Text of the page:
• Energy Level - Pit bulls are lively and need plenty of exercise. They need a fenced-in backyard to burn off excess energy. Games that reward people for running will make them happy.
  • Lifetime - On average, pit bulls live between 12 and 14 years.
Also Read: Apartment Friendly Dog breeds

Pitbull Training

Friendly pit bulls are nonetheless tough and determined. Hodges says they’re tough like terriers but bigger, stronger, and heavier. Because of their height and power, it’s vital to train them as pups and as adults. 


Friends to the Forlorn says, “The pit bull is a great friend, but it’s not the right pet for everyone.” They need a strong, decisive leader who will set clear rules and structure for them. ( The Farmer’s Dog 2020)

Pit bulls need daily exercise, particularly with pals who aren’t terrified of them. 


Children, animals, and people not up for rigorous play may find them overpowering. There will be a lot of walking at a fast pace. Tugging games are a great way to burn off energy and give dogs something to chew on. But make sure you decide how to play tug. Tell them how long the game will last and what they will get for being polite.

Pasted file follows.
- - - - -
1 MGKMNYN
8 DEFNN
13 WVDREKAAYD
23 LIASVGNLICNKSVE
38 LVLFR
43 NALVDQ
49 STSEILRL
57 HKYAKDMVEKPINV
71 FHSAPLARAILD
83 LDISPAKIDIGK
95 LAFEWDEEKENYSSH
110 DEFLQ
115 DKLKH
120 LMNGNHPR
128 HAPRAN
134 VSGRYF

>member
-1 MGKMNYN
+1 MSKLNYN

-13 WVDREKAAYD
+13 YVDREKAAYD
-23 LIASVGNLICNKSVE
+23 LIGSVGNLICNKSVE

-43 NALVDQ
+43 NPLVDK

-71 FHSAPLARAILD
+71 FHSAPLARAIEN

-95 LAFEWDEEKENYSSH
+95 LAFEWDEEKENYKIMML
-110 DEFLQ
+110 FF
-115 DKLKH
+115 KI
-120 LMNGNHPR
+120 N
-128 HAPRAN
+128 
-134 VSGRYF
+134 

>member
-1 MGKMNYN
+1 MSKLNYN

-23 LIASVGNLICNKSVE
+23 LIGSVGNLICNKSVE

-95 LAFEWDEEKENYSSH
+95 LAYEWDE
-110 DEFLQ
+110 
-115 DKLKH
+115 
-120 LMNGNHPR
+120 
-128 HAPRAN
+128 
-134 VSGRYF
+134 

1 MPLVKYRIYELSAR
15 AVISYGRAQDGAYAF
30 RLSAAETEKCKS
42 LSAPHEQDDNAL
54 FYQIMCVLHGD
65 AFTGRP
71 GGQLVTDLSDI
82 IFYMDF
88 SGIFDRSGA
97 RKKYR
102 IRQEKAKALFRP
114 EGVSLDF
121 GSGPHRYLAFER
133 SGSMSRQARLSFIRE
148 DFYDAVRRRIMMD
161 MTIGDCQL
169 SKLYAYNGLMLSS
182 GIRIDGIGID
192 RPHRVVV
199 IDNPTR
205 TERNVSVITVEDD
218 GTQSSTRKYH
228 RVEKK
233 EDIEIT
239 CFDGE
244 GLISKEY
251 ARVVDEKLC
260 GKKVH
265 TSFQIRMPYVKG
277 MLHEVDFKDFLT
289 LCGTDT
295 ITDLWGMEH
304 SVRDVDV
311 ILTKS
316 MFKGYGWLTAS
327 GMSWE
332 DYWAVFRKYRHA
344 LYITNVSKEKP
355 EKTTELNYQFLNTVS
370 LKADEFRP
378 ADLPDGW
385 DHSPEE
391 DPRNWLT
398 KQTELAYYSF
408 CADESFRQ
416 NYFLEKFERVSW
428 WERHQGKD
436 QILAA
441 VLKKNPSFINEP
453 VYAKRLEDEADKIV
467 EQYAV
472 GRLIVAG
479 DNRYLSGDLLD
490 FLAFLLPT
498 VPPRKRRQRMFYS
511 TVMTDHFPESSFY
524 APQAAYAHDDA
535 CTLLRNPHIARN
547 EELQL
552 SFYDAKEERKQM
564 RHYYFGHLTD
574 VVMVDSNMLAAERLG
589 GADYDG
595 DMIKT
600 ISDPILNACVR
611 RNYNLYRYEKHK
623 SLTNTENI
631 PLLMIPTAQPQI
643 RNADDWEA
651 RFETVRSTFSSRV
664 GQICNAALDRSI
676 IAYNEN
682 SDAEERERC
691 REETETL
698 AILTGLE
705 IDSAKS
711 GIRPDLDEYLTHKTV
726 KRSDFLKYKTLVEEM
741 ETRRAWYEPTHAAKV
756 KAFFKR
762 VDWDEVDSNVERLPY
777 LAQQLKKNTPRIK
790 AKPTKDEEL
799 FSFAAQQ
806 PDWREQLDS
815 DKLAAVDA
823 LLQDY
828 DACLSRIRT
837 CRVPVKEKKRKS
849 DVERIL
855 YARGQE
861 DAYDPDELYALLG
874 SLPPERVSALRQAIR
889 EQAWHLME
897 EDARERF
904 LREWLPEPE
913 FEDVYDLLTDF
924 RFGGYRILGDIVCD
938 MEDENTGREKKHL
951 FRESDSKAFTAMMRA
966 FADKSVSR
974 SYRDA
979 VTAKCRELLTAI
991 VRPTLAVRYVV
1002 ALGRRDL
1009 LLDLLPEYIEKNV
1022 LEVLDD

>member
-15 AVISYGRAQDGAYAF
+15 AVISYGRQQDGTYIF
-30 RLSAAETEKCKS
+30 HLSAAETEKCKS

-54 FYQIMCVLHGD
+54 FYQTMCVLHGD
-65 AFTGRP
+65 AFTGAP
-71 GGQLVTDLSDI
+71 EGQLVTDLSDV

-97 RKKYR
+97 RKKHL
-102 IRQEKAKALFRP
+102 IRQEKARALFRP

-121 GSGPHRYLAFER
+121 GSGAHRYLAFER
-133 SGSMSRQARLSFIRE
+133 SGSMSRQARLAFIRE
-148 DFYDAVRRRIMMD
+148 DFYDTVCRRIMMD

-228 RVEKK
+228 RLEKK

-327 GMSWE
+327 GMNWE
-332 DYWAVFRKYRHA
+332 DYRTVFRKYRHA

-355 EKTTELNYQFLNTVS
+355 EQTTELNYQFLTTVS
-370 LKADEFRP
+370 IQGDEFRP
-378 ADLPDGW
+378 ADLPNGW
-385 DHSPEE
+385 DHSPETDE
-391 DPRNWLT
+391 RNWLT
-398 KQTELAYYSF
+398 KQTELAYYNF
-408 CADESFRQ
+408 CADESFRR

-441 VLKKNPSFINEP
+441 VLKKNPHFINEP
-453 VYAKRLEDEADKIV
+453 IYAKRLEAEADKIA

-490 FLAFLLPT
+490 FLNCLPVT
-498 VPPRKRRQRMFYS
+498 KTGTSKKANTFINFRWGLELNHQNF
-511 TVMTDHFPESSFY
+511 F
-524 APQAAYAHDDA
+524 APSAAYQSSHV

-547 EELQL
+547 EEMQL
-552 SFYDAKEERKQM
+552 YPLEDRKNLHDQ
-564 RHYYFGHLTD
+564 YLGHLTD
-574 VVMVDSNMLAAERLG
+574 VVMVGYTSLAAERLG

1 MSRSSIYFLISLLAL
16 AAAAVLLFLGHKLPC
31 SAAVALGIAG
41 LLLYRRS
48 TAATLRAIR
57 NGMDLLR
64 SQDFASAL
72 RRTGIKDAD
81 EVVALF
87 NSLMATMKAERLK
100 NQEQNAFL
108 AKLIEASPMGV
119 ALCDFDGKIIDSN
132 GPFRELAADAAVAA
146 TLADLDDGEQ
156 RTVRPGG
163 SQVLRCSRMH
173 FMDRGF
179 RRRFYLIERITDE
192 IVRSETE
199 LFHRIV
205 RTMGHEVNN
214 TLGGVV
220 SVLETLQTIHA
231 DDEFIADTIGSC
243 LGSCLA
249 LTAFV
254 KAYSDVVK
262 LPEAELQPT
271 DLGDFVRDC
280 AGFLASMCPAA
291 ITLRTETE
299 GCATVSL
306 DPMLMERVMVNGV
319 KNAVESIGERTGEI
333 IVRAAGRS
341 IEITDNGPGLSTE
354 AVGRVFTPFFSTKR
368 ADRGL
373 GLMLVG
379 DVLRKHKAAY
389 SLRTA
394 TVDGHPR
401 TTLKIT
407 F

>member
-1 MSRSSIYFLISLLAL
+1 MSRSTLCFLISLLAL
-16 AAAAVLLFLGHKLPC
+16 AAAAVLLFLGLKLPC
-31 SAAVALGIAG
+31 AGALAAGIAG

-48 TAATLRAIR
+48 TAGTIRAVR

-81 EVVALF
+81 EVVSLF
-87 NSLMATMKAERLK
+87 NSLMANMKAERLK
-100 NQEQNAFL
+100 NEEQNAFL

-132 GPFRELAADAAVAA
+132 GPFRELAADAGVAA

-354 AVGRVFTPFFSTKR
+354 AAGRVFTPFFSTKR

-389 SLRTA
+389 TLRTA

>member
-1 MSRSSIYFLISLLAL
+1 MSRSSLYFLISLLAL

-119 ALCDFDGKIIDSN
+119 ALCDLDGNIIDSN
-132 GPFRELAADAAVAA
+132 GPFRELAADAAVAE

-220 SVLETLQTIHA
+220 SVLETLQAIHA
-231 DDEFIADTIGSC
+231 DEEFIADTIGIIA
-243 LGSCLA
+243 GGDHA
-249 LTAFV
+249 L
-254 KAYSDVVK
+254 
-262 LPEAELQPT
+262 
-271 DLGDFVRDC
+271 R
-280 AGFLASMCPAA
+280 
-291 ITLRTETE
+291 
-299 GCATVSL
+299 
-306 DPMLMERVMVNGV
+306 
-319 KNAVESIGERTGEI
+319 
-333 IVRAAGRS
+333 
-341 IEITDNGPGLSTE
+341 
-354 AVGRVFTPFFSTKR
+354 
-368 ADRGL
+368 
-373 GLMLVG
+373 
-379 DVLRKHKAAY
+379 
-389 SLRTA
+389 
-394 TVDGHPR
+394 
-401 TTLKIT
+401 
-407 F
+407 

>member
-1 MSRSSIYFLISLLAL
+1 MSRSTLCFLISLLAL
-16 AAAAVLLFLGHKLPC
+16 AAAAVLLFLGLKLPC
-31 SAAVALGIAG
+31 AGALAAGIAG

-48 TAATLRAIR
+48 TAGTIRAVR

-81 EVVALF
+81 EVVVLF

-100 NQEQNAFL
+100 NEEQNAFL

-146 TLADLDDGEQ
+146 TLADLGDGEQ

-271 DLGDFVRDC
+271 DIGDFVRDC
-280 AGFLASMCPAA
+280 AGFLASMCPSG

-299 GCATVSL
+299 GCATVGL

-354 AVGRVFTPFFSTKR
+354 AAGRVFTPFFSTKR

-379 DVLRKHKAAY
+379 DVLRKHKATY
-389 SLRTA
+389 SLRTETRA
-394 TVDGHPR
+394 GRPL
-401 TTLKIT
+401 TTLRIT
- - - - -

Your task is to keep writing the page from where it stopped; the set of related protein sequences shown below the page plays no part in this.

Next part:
Pitbull Behavior

People-focused dogs may have separation anxiety, so establish limitations and give them space.


It’s important to be aware of how you feel and what you let yourself do. Teaching a dog to do these things will pay dividends when such behavior is desired.


Your dog’s excellent conduct is vital when children or visitors are eating. How you let your dog welcome you, relax, and perform around you is likely how he or she will act in future settings. So make sure you give the behavior you want a lot of practice.